Forensics experts release Australian Scam Culture Report

Traffic and trading on the dark Web continues to rise, with approximately 2.7 million daily users in 2023, up from 2.5 million in 2022, according to BDO’s inaugural Australian Scam Culture Report  

“Surprisingly, illegal trading or associated activity by criminals only makes up half of dark Web activity. Of that, 67 per cent is forums, chat rooms and data hosts, followed by narcotics trading (8 per cent), the sale of firearms (6 per cent) and financing services (6 per cent). The remaining 19 per cent includes such things as stolen data, services for hire, malicious software and content from extremist groups,” said Michael Cassidy, BDO’s National Leader of Forensics.   

The new report from BDO – which will be released quarterly into the future - shows that over the June quarter the top traded items on the dark Web were fraud and counterfeit products (such as passports, credit ratings and credit cards, and Facebook accounts) and corporate data (such as user IDs, passwords and intellectual property).   

“Many people are surprised to learn that about half of the activity on the dark Web is entirely legal. In addition to some traditional business entity presence, there are also other groups such as anti-vaccination, anti-government, conspiracy theorists and information disseminators looking for a place that is not easily accessible or searchable by traditional means,” Michael said.   

Costs continue to fluctuate on the dark Web with the June quarter showing COVID-19 vaccination certificates trading for $A119, false passports trading for $A2,255 and Australian drivers’ licences for $A526. The cost of hacked cryptocurrency accounts has varied significantly, with an average drop of 72 per cent in the last 12 months. Cloned SIM cards fell by 33 per cent in the last quarter down to $A399 from $A599.    

The data for 2023 to date shows an increase in hacked social media accounts for sale, up by 32 per cent from 2021, with Facebook, WhatsApp, Instagram and Telegram accounts all trading for around $A119 each. The dark Web currently has over 10,000 ChatGPT accounts available for sale. 

“Anyone can sign up for a free ChatGPT account, but people are looking for paid ChatGPT accounts on the dark Web to get enhanced accuracy and response time, plus priority access during peak times. Faster response times and enhanced accuracy make for a more authentic and conversational experience, which is the type of content people want the AI to generate. We expect these accounts to become more valuable as usage continues to increase,” Michael said. 

Michael commented that interestingly there is increased negotiation activity on the dark Web, with traders and buyers communicating to negotiate their own terms.   

“Like any marketplace, trust is crucial to make a transaction. But this is heightened on the dark Web, because if an illegal transaction doesn’t go to plan, there is no recourse. To address this, we are seeing market operators mediating with buyers and sellers to negotiate a solution” Michael said.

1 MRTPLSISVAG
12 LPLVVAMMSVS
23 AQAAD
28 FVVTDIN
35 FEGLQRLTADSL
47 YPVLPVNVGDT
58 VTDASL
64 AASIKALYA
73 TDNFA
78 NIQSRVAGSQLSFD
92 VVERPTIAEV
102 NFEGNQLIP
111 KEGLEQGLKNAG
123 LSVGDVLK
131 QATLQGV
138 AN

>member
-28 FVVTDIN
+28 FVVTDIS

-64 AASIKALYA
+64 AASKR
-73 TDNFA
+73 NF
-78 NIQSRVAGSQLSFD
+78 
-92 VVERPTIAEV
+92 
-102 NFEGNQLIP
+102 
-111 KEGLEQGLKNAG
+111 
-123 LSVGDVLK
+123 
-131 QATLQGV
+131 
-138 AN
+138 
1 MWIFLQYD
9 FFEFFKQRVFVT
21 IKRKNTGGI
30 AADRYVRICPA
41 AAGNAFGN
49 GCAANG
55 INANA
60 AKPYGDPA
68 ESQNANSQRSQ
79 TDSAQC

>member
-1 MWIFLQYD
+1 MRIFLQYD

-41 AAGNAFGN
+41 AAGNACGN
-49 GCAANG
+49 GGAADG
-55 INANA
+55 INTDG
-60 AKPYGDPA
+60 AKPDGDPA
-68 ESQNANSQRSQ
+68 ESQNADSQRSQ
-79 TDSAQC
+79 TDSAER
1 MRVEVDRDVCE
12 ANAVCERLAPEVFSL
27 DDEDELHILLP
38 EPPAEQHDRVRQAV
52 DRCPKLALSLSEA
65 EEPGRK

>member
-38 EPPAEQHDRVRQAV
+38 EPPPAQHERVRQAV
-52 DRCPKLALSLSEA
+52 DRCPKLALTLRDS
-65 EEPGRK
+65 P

From a consumer point of view, despite common belief that identity theft and romance scams are the most popular of the moment, these two make up only nine per cent of scam activity in 2022, with investment scams making up for 70 per cent of scams last year.     

In 2023, text message has overtaken phone call as the leading delivery method scammers are using.       

“Up until 2021, a phone call was the most common way that scammers were reaching people, but in 2023 the text message has overtaken the phone call and is now the mode of choice. One of the reasons scammers have changed tact is due to society’s reluctance to answer phone calls from unknown numbers and the increased use of screening apps that assist people to identify scam calls,” Michael said.  

“Text messages are working for scammers because people have their phone on them all the time, and we’re accustomed to taking a quick glance and actioning something without really thinking,” he said.    

“Of course, scammers these days are skilled at posing as trusted brands, organisations and human contacts – known as spoofing – which makes it harder to detect a scam over a legitimate communication.”  

 “This really is a golden era for scammers – people are using their phones to do their day-to-day admin, business systems are connected to people’s personal devices, and AI is ramping up and giving scammers an opportunity to automate and tailor their approach, meaning they will reach more people with more ease,” Michael said.

“One thing people may need to be aware of in the future is scammers using AI generated voice activity to bolster their attacks. This might involve using a sample of someone’s voice to make seemingly human conversation with their targets. In essence, it could be an extension of the Hi Mom scam, where a fake child asks their mum for money to help them get out of trouble, but instead of a text, it’ll be a call that sounds just like their son or daughter. Of course, these tactics could be used to scam businesses as well.”

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